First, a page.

Patients Prep Harder For Vacation Than For Operation
In today's information-rich environment, American consumers are stepping onto new car lots and into big box super stores more prepared than ever. But according to results of the American College of Surgeons' (ACS) latest "On the Table" consumer survey, when it comes to needing an operation, patients are significantly less proactive in learning about the surgical procedure they will undergo. The findings suggest that for patients, obtaining additional knowledge about their operation prior to the procedure could improve their overall experience and outcome.
The survey, which quantifies the lack of time consumers are likely to spend preparing for an operation versus preparing for other major life events (for instance, changing jobs, buying or leasing a new car, spending more than $1,000 on something for the home, or spending more than $1,000 on a vacation), demonstrates the need for the new book, I Need an Operation... Now What? A Patient's Guide to a Safe and Successful Outcome, from the ACS. The book, written by Thomas R. Russell, MD, FACS, the executive director of the College, lays out the key things patients should consider before consenting to an operation; the questions they should ask their surgeon; and helpful pre- and post-operative tips to ensure they achieve the best results.
According to the survey, one in three Americans (32 percent) has had a surgical procedure within the past five years; one of two (51 percent) has bought or leased a new car; and three of five (62 percent) have spent more than $1,000 on something for their home (furniture, home entertainment, and so on). And while surgical patients spend an average of just one hour researching their surgical procedure or their surgeon, they spend significantly more time researching any of the following:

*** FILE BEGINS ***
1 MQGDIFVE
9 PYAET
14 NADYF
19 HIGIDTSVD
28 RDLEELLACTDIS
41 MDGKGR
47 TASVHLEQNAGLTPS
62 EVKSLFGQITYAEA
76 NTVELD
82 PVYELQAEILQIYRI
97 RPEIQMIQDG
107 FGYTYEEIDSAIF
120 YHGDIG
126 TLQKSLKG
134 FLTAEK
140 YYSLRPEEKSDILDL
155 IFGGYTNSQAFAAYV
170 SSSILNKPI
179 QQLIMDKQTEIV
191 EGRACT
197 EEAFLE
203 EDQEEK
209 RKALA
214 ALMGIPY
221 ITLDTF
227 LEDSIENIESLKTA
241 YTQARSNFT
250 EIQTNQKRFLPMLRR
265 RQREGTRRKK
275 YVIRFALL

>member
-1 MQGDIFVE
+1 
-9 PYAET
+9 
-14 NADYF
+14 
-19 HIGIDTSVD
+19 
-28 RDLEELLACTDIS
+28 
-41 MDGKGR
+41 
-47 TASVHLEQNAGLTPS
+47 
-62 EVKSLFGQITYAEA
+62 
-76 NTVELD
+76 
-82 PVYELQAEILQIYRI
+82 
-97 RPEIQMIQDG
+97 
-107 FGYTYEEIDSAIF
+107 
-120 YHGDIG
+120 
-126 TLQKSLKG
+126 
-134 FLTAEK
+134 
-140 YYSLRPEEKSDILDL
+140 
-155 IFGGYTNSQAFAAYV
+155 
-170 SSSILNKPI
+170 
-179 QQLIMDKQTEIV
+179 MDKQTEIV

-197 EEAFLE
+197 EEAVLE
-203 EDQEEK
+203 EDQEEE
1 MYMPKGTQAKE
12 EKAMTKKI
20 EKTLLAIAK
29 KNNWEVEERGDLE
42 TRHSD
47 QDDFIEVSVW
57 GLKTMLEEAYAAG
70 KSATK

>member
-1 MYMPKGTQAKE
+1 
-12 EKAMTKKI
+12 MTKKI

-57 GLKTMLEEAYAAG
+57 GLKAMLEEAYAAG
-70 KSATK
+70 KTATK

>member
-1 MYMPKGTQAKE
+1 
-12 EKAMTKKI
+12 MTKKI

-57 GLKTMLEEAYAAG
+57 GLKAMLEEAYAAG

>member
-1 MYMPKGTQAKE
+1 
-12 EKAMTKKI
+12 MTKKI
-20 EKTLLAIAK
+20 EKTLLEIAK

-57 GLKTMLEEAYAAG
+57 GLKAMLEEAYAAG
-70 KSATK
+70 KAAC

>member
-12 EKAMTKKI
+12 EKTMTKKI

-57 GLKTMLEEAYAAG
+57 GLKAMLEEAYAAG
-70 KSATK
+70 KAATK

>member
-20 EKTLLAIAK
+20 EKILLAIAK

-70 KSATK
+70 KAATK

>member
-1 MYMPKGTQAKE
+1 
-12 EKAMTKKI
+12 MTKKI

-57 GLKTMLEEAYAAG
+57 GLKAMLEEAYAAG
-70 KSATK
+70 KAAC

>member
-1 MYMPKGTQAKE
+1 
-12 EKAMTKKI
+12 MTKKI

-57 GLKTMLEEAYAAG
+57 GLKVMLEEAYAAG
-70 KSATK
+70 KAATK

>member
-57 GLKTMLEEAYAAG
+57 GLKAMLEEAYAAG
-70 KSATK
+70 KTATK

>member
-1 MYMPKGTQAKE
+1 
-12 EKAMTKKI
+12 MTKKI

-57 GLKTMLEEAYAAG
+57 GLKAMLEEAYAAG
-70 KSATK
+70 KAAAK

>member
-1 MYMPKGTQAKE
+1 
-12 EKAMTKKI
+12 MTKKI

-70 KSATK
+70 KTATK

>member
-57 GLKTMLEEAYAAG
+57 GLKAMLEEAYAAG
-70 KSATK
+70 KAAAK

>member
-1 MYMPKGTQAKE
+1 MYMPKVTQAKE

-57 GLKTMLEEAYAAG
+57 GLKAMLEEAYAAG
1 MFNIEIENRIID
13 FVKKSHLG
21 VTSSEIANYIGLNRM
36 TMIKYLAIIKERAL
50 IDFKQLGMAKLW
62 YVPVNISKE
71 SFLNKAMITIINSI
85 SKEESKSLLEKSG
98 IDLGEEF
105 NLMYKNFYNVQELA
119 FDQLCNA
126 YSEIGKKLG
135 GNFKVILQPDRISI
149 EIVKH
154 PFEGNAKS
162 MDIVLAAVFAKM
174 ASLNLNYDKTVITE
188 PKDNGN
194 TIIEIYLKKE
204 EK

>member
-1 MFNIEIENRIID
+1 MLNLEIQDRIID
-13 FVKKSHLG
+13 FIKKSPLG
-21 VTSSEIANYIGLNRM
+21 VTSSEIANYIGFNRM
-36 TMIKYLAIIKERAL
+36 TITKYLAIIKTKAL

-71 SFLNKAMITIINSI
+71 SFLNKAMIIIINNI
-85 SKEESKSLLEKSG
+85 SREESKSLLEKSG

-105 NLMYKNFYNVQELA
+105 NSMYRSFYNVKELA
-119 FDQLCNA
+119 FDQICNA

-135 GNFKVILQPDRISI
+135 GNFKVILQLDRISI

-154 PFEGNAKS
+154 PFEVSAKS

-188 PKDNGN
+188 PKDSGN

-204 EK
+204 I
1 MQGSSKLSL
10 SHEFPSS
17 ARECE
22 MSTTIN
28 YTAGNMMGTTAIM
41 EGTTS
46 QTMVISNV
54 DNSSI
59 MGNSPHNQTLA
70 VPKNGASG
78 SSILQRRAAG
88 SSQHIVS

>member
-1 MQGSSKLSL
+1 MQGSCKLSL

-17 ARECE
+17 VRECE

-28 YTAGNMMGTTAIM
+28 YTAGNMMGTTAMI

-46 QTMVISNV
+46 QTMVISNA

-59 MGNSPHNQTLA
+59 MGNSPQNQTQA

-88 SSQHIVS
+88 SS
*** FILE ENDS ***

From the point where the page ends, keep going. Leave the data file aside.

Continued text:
-- Changing jobs (10 hours)
-- Buying/leasing a new car (Eight hours)
-- Buying a big ticket item for their home >= $1,000 (Five hours)
-- Planning a vacation >= $1,000 (Four hours)
Even more shocking, more than one-third of Americans who had an operation in the last five years (36 percent) did not check their surgeons' credentials before having the procedure.
"Being an informed consumer is important, but being an informed patient is even more so. A surgical procedure should not be something that is done to you while you passively sit by --- patients should know that they can improve their odds for a good outcome if they do their homework upfront --- just as they do when they're buying a car, researching a vacation, or purchasing a house," said Dr. Russell. "This book provides patients with the basic strategies and information necessary to help them gain peace of mind about how to prepare and what to expect when they have an operation."
"I Need An Operation... Now What? is not only practical, but also highly respectful and educational. Patients can use this book to navigate through their surgical experience while we all push for a better organized health care delivery system," said Richard J. Umbdenstock, president and CEO of the American Hospital Association.
"Most importantly, this book urges you, the patient, to take control and become fully informed about your options," added Helen Darling, president of the National Business Group on Health.
10 Questions Surgical Patients Should Ask:
-- Is this operation absolutely necessary, and what could happen to me if I choose to forego it?
-- What are the likely long-term effects of this procedure?
-- Are you board certified in the surgical procedure you'll be performing on me?
-- Do you perform this procedure on a regular basis?
-- Do you plan to do this procedure in a hospital or in your office?
-- How do other patients with health factors and surgical needs such as mine fare under your care?
-- What are the potential complications I could face, and are you prepared to handle them?
-- What is the risk of infection?
-- Could I die?
-- What is my role as I recover from this procedure?